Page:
Nature Comes Home
The results are in! A record number of people participated in City Nature Challenge 2020, mostly exploring in or near their homes due to the COVID-19 pandemic.
Thank you for participating in the 2020 City Nature Challenge!
This year was historic in several ways. It was the 5th anniversary of the City Nature Challenge, which coincided with the 50th anniversary of Earth Day. It also occurred in the midst of the COVID-19 pandemic. Early projections were that it would be our biggest year yet, with over 200 cities making close to a million observations. Unfortunately, due to the pandemic, a number of cities were unable to participate in the challenge, but others, eager to embrace the healing power of nature, decided to join so that the final number of projects included 244 cities from 40 countries.
Worldwide, 41,165 people participated, a significant increase in the number of people over last year! Although our total number of observations did not reach that of last year, it was still impressive under the circumstances. The total number of observations this year was 815,258, and more than 32,600 species were documented.
There were no individual winners this year in terms of the number of observations, species, and participants. All participating cities, including Los Angeles, contributed to the whole and made the event a true, collaborative celebration of city nature. Following the international trend, Los Angeles showed an increase in the number of people participating--even while staying “Safer at Home!”
Here are the 2020 contributions by Los Angeles County:
- Observations: 19,134
- Species: 2,494
- People: 1,568
Collaboration Over Competition
This year’s challenge focused on collaboration instead of competition. Because people were encouraged to make observations in or near their homes, several iNaturalist users who normally participate in the Los Angeles County project ended up making their observations in the Inland Empire and Orange County projects, including City Nature Challenge Co-founder Lila Higgins, one other NHM staff member, and two iNaturalist “power users.” Both Inland Empire and Orange County projects were new this year, the Inland Empire project being started by former NHM staff member, Bree Putman. In all, seven California regions participated in this year’s challenge.
One beneficial aspect of increased participation in California was that 13 observations of alligator lizard mating behavior (an area of study at NHM) were observed during this year’s City Nature Challenge. These observations occurred in the Inland Empire, Los Angeles County, Orange County, and San Diego County projects. According to Greg Pauly, Curator of Herpetology at NHM, “The entirety of the scientific literature has three reported dates of when this species has been observed breeding, and we generated over four times that number of observations in one long weekend, highlighting the incredible potential for crowdsourcing to revolutionize animal behavior research.”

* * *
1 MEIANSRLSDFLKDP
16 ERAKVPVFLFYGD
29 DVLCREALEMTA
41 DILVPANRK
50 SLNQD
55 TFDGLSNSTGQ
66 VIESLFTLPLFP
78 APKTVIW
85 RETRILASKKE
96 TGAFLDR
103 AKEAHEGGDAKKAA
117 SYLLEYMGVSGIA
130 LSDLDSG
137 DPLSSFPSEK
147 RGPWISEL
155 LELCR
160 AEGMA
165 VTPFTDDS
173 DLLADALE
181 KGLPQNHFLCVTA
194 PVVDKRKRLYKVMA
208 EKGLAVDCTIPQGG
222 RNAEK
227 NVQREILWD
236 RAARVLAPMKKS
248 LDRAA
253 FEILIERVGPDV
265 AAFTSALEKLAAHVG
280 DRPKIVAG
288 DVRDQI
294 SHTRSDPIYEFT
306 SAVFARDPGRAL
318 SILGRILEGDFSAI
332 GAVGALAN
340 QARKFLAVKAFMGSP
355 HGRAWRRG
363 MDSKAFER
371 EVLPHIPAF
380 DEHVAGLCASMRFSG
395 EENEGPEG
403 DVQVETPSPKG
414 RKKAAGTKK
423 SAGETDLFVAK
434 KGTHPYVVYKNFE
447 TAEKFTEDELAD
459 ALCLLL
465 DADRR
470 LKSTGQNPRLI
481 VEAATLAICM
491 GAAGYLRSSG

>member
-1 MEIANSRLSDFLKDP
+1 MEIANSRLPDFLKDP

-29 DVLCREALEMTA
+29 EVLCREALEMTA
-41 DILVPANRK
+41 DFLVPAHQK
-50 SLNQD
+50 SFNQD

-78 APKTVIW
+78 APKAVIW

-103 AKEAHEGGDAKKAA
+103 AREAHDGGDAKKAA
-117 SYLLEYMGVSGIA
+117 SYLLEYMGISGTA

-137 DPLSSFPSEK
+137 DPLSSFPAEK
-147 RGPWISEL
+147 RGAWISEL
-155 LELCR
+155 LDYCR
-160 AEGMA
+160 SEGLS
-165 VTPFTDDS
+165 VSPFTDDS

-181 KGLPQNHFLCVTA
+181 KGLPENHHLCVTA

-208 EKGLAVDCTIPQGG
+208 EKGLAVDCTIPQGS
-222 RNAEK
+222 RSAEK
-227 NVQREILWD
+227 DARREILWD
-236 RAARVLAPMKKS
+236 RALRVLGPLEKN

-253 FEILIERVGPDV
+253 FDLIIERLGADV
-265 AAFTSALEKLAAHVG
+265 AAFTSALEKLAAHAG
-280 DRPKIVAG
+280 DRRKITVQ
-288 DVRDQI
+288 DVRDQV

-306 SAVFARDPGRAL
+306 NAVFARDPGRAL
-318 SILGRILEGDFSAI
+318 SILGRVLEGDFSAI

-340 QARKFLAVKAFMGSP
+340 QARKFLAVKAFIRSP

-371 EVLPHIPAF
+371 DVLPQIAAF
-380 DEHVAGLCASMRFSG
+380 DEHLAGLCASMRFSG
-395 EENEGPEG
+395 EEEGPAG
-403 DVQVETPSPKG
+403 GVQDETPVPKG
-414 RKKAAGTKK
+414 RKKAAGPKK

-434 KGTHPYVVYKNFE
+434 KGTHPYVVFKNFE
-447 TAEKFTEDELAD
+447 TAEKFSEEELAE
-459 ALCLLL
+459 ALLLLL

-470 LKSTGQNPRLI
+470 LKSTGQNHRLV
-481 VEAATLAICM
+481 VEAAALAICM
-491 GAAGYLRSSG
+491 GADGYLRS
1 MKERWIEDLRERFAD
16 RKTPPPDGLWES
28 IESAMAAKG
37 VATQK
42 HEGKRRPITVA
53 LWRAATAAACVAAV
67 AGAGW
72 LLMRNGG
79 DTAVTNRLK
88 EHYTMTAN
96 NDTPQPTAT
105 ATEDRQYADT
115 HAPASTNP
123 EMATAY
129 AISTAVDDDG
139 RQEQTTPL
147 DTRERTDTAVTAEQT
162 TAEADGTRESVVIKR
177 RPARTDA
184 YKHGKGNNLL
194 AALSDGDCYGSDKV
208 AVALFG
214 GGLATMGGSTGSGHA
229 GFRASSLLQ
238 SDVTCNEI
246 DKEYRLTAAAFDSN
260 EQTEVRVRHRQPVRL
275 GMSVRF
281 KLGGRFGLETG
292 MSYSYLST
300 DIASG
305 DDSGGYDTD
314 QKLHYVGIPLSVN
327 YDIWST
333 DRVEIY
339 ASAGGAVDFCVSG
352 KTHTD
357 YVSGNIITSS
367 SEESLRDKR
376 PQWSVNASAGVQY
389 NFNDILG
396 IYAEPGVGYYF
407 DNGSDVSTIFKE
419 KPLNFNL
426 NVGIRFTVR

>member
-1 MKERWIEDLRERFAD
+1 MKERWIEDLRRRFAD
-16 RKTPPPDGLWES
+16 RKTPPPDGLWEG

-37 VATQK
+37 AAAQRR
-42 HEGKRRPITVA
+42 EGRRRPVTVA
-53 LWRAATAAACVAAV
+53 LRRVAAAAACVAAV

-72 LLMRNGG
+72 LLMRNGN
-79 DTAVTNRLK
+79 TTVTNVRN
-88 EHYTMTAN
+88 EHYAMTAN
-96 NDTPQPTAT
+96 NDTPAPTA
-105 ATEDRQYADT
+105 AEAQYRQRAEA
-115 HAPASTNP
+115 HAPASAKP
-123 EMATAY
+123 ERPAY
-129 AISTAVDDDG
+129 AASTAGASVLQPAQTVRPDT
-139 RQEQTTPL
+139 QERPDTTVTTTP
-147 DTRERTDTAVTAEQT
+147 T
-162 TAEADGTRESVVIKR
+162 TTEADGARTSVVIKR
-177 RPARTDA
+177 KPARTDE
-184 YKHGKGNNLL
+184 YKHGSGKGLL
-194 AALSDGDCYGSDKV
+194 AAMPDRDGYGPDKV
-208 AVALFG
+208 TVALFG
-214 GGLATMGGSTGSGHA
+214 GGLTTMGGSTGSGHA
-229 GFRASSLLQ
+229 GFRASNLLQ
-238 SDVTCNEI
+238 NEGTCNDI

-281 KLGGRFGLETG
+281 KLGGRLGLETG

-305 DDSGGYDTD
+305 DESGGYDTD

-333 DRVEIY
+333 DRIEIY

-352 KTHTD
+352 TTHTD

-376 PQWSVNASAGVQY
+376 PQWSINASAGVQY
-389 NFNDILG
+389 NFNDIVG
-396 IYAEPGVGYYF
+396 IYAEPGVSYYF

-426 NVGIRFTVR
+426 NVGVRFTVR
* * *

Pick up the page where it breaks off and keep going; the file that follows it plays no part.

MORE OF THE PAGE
The Rise of Backyard Naturalists
With public health directives ordering people to stay at home and the closure of many public spaces, people’s attention turned to their yards and neighborhoods. The resulting observations were astounding!
iNaturalist user and SuperProject participant, Lorena Bañuelos found an earwig floating in her backyard pool with its wings spread out. Although seldom seen, earwigs have amazing wings. According to Lisa Gonzalez, Assistant Collections Manager of Entomology, “Earwig wings are studied for potential applications for solar panels that can be folded and unfolded as needed for spacecraft.” That’s pretty amazing!
Backyard naturalists around the world made 1,300+ observations of rare, threatened, and endangered species such as this western leopard toad (Sclerophrys pantherina) which was spotted in a water dish, much to the confusion of the resident cats. The western leopard toad is on the IUCN Red List as endangered with its population threatened by habitat loss.
iNaturalist users William & Jeannie Schmidle found this striking amethyst hairstreak butterfly and said in the observation description, “I'm beyond thrilled about visually capturing this incredible species in my yard space.” The amethyst hairstreak is severely threatened in the U.S according to NatureServe.
These are only a few examples of the thousands of beautiful and scientifically important observations that were made during this year’s City Nature Challenge. While in the midst of a pandemic, people in Los Angeles and all over the world made it a priority to connect with and document nature in or around their homes, contributing to a global database of observations that will be used by researchers, scientists, urban planners, and policy makers for years to come.
Once again, thank you for your participation in this year’s City Nature Challenge and for helping to document Nature in L.A.
Find more information on the event here.